independence from the wider collectivity, or to accept the proposition that he
can create a political order.
Finally, I urge the reader to consider very carefully Bat Ye’or’s
analysis of “Muslim moderates” and their terrible failings — completely
squandered opportunities during the end of the colonial era (as noted above from
a different perspective by Vatikiotis) — from the perspective of a great
scholar who grew up among them, as a non-Muslim, indeed a Jew. Written 10 years
ago, the attitude she describes of complete denial by
Muslims, even “progressives,” and “moderates,” still applies with the rarest of
isolated exceptions. And the consequences of this ongoing denial are equally
It is this lack of testimony that has brought back the evils and the
prejudices of the past — the jihad mentality, and the laws of dhimmitude that
were only abolished by the colonial European powers. And now, more and more,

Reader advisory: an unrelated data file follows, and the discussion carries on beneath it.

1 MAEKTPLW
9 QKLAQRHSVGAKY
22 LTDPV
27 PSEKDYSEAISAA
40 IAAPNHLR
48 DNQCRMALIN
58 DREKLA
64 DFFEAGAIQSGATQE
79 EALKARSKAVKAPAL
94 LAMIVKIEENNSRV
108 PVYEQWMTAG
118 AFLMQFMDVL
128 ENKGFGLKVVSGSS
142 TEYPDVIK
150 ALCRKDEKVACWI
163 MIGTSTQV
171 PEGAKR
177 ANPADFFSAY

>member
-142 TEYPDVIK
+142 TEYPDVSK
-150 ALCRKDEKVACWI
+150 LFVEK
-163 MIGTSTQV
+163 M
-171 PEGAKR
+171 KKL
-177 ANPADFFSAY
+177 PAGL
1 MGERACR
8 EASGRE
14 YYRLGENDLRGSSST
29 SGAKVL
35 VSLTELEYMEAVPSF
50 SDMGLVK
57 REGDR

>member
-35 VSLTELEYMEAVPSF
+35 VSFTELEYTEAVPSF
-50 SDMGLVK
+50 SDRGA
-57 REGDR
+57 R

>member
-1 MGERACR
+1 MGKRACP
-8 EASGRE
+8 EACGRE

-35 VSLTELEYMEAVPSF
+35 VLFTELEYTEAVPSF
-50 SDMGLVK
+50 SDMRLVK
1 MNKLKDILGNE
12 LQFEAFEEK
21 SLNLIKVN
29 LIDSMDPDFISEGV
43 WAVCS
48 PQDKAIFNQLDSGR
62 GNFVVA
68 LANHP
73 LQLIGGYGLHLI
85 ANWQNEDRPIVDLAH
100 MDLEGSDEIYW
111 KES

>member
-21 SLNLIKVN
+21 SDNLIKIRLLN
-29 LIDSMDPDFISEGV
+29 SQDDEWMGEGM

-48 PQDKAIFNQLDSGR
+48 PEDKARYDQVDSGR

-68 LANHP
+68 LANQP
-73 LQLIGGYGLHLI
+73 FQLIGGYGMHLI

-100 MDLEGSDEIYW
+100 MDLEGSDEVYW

because of this lack of testimony, we see moderate Muslims themselves being
persecuted. Because they were indifferent to the humiliation of Jews and
Christians, because they remained silent and aloof, they now find themselves –
in Algeria, Egypt, and elsewhere – suffering from cruel injustices and
barbarism. Testifying together, giving testimony against dhimmitude, would have
allowed Muslim intellectuals to rethink their whole relationship with the People
of the Bible – and with all non-Muslims, and this without renouncing their
faith. Such an attitude would have brought all of us together in the fight
against tyrannical oppression, against the process of dehumanization. This is
what could have been done and what was not